The oboe is my second favorite instrument, given that my favorite instrument is the bagpipe you may decide to now stop reading this review…
I was familiar with the name of Wolf-Ferrari (1876-1948) but really had no idea who he was or when he was. When I got this disc I didn't bother to read the notes and so entered into the experience with a blank slate. At first I thought of Vivaldi's but soon the name Respighi was down on my notes. I particularly noted "Ancient Airs and Dances". I spent the evening listening to and enjoying the disc. The playing of the oboe was nuanced and changed from piece to piece. It was playful where necessary or poignant when called for. That is, the soloist doesn't sound like he's playing the same music in each piece…the death of many solo albums. Especially the "stars" have a way of playing music as if each piece was from the same cloth and so become a John Wayne of interpretation. "And here is James Galway doing… (Fill-in the blank)…." Not so, here; the player becomes immersed into the music much like Sir Lawrence Oliver into a role.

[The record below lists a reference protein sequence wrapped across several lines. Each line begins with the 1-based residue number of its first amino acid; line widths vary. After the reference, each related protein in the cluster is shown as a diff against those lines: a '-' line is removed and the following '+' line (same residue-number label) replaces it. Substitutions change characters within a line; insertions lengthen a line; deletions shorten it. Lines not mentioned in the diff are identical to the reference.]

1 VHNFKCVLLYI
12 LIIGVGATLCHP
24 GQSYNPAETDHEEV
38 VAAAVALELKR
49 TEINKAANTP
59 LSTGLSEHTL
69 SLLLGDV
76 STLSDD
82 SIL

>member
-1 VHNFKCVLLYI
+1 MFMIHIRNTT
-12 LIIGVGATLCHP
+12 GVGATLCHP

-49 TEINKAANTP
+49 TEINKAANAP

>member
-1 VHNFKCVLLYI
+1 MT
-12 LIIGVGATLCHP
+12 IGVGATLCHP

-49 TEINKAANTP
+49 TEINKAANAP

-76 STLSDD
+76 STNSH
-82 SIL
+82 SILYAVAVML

I had not heard of Mr. Baccini before listening to this disc and I was pleasantly surprised. In the booklet, there is an interesting picture of him in the excellent notes about the composer and music, but no biographical information. But, he has a web site: www.alessandrobaccini.com. He wrote the cadenza in the third piece and it seems very well done.
I have nothing to compare this with and so cannot, in all honesty, give an unqualified endorsement to the disc simply because of a lack of context, but I enjoyed it immensely. Recommended to fill in your collection and experience something different. If nothing else it makes for a pleasant evening of listening as I read War and Peace.
Copyright © 2008 by Robert Stumpf II